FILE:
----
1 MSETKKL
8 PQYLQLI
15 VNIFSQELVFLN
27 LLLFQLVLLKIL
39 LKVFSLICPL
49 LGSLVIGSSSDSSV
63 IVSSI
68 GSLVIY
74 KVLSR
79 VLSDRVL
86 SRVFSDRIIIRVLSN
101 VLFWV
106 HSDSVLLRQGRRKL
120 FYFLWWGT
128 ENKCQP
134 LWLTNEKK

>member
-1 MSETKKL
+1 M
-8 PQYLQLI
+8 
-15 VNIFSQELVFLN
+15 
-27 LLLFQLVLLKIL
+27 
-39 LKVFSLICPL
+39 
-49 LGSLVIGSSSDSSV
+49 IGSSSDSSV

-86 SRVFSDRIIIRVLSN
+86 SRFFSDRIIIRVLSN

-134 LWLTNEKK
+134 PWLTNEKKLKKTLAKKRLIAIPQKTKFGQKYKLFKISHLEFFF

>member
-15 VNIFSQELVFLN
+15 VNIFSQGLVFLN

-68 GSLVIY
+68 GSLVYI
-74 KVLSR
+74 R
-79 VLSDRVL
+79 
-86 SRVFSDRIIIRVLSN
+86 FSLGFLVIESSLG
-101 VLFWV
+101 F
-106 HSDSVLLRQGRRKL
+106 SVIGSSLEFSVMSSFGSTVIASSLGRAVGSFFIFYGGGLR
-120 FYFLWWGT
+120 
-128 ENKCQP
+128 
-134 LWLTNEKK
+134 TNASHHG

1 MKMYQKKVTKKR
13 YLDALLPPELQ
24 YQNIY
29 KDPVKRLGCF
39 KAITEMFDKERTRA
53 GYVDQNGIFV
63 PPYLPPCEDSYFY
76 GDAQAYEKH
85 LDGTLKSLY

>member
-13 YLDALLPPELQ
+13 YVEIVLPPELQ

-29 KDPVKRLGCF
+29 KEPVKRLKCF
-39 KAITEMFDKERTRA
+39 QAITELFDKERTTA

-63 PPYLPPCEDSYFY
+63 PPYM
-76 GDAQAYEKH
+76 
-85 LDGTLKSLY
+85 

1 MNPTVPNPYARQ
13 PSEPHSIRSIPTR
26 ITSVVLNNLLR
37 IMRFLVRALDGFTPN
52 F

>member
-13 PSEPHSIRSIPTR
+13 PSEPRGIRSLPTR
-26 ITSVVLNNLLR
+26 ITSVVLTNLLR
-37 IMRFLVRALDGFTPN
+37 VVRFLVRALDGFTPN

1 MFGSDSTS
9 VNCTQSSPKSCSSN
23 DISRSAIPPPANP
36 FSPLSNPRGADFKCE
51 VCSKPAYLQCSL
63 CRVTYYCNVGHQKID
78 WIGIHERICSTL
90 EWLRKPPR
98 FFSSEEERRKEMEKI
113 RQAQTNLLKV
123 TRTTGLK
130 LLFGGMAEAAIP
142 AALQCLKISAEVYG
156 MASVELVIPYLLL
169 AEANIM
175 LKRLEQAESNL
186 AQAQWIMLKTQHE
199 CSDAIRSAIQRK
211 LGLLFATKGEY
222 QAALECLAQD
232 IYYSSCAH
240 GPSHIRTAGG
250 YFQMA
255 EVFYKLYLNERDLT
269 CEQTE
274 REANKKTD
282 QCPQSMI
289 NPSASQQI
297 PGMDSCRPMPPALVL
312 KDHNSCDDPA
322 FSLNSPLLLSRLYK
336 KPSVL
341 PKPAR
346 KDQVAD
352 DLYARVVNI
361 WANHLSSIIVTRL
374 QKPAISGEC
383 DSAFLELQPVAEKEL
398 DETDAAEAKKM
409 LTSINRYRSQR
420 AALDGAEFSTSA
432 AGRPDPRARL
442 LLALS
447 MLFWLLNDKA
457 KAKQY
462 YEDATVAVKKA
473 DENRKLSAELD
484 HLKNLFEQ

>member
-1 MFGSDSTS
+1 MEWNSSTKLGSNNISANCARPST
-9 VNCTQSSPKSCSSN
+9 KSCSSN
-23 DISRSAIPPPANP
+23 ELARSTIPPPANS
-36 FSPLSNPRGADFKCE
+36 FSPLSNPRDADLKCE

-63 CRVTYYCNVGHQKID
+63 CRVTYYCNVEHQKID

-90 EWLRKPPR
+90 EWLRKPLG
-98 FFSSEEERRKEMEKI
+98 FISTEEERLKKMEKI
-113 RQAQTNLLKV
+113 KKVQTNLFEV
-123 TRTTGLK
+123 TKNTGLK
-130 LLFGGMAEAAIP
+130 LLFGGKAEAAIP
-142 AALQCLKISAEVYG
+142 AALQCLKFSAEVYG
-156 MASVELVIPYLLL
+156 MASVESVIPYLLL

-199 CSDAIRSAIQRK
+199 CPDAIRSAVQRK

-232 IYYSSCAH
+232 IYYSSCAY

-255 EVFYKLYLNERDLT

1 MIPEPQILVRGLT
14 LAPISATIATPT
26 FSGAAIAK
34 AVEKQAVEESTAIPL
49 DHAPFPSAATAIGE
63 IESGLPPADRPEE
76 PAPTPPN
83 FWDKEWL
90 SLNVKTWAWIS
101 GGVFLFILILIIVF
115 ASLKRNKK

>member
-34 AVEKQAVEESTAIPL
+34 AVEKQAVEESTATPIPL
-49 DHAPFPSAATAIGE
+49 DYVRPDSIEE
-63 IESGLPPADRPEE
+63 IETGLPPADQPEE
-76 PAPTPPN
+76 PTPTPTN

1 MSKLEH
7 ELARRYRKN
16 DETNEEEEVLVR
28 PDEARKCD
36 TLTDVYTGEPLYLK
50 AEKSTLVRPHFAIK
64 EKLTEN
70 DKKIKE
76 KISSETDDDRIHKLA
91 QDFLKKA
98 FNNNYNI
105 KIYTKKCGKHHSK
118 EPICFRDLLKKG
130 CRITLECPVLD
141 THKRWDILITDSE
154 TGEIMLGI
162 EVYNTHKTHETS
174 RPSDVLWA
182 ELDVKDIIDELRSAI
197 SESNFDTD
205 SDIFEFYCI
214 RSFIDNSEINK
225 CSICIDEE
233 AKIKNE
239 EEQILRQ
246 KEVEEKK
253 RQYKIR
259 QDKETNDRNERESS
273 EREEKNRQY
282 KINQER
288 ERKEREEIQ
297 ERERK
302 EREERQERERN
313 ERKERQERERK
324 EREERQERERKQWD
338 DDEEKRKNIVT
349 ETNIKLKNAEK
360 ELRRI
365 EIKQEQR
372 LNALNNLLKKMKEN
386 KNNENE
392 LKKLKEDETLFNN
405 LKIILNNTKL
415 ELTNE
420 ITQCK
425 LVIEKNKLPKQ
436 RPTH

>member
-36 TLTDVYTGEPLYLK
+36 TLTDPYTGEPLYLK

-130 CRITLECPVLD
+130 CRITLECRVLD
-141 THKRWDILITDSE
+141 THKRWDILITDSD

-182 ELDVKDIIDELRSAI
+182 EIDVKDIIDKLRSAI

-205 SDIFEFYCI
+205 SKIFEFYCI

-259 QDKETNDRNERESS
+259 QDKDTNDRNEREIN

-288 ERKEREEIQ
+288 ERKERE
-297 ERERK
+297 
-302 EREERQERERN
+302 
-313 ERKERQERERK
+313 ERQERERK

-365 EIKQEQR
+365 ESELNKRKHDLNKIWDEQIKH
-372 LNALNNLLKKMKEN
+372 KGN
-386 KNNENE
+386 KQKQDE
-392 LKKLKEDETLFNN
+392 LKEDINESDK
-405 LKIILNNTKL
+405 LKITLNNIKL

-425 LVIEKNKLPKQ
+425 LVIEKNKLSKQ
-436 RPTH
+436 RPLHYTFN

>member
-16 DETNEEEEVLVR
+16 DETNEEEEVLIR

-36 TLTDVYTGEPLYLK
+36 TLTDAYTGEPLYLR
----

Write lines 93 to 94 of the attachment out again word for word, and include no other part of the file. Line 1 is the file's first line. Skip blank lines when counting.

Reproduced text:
51 VCSKPAYLQCSL
63 CRVTYYCNVGHQKID